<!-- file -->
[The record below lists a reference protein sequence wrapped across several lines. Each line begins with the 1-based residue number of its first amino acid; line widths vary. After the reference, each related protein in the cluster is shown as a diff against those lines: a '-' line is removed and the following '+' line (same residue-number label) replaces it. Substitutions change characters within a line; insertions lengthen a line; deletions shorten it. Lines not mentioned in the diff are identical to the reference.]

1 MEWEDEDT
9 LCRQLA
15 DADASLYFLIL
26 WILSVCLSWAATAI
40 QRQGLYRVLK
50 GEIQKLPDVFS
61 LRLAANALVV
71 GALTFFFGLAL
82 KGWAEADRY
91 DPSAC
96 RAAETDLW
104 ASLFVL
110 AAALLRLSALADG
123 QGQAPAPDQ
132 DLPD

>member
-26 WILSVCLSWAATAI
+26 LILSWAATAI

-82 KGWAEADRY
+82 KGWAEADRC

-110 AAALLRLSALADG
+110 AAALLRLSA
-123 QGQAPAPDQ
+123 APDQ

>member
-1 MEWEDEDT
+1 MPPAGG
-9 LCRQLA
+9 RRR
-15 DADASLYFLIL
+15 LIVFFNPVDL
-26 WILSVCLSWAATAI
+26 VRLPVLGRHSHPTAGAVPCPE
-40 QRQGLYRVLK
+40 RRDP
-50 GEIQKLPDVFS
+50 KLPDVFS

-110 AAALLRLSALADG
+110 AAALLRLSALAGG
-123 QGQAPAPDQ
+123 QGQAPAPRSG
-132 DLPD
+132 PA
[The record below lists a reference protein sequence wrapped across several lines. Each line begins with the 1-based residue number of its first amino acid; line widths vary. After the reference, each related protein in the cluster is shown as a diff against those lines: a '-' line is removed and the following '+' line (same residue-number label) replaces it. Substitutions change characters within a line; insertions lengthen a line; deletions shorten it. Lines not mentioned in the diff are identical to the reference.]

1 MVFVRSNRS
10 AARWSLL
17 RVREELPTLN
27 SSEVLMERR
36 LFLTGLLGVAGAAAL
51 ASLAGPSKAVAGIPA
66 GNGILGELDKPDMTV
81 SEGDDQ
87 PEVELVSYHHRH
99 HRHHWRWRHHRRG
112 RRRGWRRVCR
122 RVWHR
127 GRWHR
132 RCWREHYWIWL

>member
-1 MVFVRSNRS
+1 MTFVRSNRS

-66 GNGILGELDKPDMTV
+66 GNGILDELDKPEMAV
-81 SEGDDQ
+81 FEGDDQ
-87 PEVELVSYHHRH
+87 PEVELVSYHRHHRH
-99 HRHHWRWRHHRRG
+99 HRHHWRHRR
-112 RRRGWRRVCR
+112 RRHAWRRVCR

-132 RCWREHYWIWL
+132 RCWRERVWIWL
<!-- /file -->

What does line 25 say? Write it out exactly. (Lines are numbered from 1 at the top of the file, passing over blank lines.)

+123 APDQ